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Norris has toughness, work ethic on, off field

Forty-four football seasons ago, the 1967 Thomson Bulldogs won the first of the school's five state championships.

This was a team of stars: senior Andy Knox would be named Class A Lineman of the Year. Junior Ray Guy would make all-state and be named Class A Back of the Year in his senior season. Sophomore Tommy Williamson would be named Class A Back of the Year in 1969, his senior season. Glenn Reese, Mac Bowman and Jerry Randolph would play at the next level.

Flying somewhat under the radar, however; was Bobby Norris. While starting at defensive end, he moved from the more glamorous position of halfback to tackle on offense when an injury to a teammate made that adjustment necessary. Oddly, Norris continued to wear his No. 32 jersey despite playing on the offensive line. Then, that was not against the rules.

The unselfishness exhibited by Norris was spread throughout the team and is one reason for its success. Paul Leroy, coach of that team, cited Norris as very possibly the hardest hitter that he coached in his six seasons leading the Bulldogs. In fact, in the state championship game against Westminster in Atlanta, the game was tied at zero when the Wildcats drove to the Thomson 5 early in the fourth quarter. Then, Norris hit fullback Chip Wisdom, a future all-SEC linebacker at Georgia and a college football coach for many years, forcing a fumble. The Bulldogs would score 20 unanswered points to win.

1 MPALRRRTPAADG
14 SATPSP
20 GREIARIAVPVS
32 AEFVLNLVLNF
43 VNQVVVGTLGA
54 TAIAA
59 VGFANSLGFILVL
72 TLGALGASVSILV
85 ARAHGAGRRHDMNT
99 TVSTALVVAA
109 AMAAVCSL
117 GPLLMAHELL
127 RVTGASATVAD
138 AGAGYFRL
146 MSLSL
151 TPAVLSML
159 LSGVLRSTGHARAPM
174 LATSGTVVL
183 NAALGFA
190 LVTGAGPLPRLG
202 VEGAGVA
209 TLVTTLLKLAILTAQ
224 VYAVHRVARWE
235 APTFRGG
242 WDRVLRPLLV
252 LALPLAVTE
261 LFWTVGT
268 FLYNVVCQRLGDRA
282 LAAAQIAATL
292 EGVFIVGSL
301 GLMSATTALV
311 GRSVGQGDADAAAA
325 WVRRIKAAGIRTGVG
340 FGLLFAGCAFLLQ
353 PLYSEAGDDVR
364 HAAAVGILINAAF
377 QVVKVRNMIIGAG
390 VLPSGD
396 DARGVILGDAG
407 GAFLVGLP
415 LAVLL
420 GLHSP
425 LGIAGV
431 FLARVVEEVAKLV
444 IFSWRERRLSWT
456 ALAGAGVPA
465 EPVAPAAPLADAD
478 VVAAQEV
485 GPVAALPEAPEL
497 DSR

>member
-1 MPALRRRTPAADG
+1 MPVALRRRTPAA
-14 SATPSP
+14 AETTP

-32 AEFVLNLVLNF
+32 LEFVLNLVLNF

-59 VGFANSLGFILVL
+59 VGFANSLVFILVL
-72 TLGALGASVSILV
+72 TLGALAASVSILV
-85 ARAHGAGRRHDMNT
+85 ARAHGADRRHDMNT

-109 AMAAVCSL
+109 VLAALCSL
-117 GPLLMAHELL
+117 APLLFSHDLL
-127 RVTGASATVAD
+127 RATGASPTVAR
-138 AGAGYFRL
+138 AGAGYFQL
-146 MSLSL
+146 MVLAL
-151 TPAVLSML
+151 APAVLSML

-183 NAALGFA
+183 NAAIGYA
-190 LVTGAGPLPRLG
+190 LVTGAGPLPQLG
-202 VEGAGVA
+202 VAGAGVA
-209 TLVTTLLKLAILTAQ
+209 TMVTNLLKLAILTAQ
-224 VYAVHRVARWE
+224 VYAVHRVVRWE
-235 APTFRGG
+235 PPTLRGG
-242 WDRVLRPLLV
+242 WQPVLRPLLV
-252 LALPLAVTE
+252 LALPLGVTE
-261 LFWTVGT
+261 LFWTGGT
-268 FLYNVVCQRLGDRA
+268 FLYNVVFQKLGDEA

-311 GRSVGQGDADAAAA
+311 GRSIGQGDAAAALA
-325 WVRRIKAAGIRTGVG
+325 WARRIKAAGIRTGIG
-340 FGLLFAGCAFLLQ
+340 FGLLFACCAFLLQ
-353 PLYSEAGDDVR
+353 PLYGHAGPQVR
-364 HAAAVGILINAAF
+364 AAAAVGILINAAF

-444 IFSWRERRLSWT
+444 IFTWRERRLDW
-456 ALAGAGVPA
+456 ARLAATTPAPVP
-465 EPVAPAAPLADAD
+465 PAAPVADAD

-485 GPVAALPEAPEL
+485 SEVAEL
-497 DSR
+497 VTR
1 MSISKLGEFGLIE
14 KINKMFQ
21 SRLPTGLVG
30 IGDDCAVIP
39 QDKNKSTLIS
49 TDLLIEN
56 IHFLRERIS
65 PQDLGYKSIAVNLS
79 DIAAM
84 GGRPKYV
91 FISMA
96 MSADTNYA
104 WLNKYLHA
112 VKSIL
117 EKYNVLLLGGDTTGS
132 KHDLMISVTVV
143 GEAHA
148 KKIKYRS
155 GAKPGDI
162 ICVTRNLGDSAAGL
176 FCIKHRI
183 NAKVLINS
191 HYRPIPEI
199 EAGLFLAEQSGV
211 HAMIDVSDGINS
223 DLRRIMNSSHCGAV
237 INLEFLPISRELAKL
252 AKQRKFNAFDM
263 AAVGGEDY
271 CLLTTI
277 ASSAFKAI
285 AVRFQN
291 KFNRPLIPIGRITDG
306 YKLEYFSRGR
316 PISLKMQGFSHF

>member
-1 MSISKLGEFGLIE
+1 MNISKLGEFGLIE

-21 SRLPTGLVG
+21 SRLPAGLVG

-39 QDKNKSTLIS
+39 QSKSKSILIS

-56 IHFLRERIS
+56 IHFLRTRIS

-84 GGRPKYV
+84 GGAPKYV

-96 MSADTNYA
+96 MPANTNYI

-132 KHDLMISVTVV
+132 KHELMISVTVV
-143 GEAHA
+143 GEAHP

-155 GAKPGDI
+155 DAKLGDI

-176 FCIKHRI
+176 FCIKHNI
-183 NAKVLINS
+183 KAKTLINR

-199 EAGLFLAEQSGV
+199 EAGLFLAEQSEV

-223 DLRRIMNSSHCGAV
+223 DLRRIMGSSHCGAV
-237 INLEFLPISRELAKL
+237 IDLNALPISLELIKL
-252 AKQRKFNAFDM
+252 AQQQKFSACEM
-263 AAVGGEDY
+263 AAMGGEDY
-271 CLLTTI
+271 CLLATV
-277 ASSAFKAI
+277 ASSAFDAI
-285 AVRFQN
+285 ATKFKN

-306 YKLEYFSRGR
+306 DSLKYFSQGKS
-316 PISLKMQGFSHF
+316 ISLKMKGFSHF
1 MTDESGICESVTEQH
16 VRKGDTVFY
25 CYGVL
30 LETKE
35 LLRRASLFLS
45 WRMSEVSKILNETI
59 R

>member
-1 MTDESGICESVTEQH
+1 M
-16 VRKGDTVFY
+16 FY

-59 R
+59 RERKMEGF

Despite his accomplishments, at 5 feet 11 inches and 180 pounds, Norris received no college scholarship offers. Coach Leroy took him to Clinton, S.C., to try out at Presbyterian College. In a tackling drill, Norris immediately drew the attention of Blue Hose line coach Billy Tiller, who called head coach Cally Gault over to observe the hard-hitting former Bulldog. Norris was offered a scholarship and it proved to be his only offer. Many schools would soon regret the oversight.

Norris started all four seasons he played at Presbyterian as a linebacker from 1968-71. Then wearing No. 65, he started every game for the Blue Hose during his career and averaged 12 tackles and seven assists per game during those four seasons. Appropriately, his senior year, in which he stood at 6 feet even and weighed 202, would prove to be his most outstanding. As one of three team captains, he led his team to an 8-3 record, chalking up an unbelievable 128 individual tackles and 94 assists. He intercepted several passes in his career and returned three for touchdowns.

In 1971, Bobby Norris was named the Columbia Touchdown Club's Defensive Player of the Year. His own coach, Cally Gault, was chosen to present him the award at the Columbia Shrine Club. Furthermore, he was honored as a member of the Kodak Small College All-American team as selected by the American Football Coaches Association and also as a member of the NAIA All-American team.

After several years in the military in which he reached the rank of captain, Norris returned to civilian life and entered the business world.

Since 1995 he has been employed in sales and special projects by Merchants Metal Inc., which specializes in the manufacturing and distribution of fence and fencing products.

No doubt, Bobby Norris brought the same toughness, work ethic and tenacity to the business world that he exhibited on the football field as a state champion Thomson Bulldog and as an All-American for the Presbyterian Blue Hose.

John Barnett has played, coached and observed Thomson athletics for 45 years.

Web posted on Thursday, November 24, 2011

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